By Alya B. Honasan
IT was serendipitous that an important meeting of Coral Triangle partners was going on in Bali at the same time we visited, as scientists, conservation experts, and government representatives from all over the world gathered to work out plans of action. That meant that a whole battery of experts was ready and able to talk about their areas of responsibility, from the live reef fish trade to climate change and even the whole confluence of efforts. In the words of Kate Newman, Managing Director of the WWF US Coral Triangle Program, this kind of cooperation and speed of action was “unprecedented.” After all had been said and done, it was great to know that people knew what they were working for, and were willing to do what had to be done.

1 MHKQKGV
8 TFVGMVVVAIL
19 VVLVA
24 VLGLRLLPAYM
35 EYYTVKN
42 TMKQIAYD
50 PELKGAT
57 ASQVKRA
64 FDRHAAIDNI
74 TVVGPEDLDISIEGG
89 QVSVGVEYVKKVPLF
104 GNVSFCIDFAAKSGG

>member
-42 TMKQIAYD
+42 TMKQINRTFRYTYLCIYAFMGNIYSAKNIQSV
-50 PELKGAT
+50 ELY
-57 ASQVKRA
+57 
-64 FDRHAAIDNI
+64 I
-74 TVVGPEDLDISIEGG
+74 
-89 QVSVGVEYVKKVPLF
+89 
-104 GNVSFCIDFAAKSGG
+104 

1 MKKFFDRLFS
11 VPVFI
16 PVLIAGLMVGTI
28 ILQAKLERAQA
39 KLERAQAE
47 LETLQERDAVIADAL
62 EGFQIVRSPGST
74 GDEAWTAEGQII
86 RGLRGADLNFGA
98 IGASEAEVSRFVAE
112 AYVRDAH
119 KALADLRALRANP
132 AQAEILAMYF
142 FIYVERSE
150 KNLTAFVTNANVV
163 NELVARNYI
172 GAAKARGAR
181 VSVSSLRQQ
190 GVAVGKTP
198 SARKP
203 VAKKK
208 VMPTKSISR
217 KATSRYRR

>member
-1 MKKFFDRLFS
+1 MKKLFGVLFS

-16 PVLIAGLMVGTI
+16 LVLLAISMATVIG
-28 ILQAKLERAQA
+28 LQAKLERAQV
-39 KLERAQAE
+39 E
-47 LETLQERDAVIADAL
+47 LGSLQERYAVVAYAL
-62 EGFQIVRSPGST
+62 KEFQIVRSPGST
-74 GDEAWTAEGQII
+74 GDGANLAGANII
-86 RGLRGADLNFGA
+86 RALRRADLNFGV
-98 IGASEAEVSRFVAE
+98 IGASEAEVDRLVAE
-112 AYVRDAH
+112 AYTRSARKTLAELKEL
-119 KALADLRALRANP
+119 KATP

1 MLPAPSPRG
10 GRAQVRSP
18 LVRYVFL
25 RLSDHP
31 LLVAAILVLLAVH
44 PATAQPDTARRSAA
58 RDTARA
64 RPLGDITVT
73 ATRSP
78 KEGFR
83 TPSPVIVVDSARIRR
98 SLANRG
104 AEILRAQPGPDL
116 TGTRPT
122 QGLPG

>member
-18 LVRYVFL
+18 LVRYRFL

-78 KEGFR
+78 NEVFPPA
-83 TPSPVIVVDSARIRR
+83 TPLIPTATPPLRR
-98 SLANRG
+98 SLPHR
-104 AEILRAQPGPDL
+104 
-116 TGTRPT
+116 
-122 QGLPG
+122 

We came face to face with a lot of hope in Bali. There’s the hope one finds in commercial fishermen like Heru Purnomo, still young but already passionate about making sure sustainable fishing becomes the norm.